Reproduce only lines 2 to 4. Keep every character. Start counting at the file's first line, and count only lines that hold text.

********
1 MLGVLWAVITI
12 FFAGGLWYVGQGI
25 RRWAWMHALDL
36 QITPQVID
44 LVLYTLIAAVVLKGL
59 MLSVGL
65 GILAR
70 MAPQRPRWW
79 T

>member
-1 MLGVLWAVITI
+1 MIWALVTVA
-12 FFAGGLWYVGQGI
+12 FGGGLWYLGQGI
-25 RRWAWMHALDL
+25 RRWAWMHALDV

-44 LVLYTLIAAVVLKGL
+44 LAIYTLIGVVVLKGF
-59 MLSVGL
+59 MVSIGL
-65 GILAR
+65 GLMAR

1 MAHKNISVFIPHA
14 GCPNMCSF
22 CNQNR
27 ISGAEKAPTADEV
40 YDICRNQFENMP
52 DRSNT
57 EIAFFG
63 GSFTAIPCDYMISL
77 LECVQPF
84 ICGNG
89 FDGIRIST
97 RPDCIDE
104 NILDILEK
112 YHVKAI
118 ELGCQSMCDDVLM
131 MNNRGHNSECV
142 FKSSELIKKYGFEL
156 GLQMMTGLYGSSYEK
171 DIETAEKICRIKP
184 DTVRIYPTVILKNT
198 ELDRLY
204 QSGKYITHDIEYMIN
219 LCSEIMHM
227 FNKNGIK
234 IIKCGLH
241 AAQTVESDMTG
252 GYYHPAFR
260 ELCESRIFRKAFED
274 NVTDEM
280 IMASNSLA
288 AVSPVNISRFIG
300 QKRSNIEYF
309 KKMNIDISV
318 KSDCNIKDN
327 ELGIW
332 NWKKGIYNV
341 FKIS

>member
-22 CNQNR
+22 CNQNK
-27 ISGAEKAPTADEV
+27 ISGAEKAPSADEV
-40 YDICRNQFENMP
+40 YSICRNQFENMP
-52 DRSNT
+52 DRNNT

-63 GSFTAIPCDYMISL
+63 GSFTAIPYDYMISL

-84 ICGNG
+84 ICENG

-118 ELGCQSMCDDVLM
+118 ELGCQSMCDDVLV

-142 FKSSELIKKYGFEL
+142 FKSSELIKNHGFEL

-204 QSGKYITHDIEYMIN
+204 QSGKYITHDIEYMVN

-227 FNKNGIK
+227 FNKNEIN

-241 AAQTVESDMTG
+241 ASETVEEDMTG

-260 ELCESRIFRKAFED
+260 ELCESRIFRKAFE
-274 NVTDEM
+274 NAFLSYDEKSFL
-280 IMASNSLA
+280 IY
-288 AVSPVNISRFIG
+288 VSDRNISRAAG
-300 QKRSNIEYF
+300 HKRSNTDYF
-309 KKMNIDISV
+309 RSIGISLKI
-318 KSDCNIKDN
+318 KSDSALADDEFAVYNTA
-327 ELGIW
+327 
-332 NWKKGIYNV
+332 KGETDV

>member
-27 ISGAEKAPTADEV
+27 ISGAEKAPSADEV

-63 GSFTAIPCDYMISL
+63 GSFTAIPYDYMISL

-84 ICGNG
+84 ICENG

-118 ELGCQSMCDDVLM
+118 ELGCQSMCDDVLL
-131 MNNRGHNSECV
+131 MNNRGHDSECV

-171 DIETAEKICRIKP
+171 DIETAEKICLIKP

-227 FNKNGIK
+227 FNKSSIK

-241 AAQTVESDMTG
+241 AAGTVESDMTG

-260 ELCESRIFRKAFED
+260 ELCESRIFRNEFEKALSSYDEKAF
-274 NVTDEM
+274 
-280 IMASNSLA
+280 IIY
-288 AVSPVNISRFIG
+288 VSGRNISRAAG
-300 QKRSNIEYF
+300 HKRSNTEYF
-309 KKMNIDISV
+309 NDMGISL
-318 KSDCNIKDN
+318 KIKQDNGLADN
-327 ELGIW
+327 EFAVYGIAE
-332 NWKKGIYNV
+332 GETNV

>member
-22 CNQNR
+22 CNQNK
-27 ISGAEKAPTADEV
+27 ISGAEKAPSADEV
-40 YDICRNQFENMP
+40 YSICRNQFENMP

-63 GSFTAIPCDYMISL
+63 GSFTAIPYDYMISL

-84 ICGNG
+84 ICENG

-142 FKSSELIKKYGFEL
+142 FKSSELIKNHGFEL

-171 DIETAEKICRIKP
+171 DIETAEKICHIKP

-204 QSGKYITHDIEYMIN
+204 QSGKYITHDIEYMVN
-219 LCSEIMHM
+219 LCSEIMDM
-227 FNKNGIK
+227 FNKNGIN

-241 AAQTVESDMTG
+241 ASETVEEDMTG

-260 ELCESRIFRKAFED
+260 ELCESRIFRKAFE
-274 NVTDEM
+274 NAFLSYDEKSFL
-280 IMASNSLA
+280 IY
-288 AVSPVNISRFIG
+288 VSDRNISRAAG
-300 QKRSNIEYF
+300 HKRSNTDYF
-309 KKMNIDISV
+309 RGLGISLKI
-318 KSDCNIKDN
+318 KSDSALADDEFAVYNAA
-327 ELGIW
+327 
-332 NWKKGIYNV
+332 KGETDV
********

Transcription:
12 FFAGGLWYVGQGI
25 RRWAWMHALDL
36 QITPQVID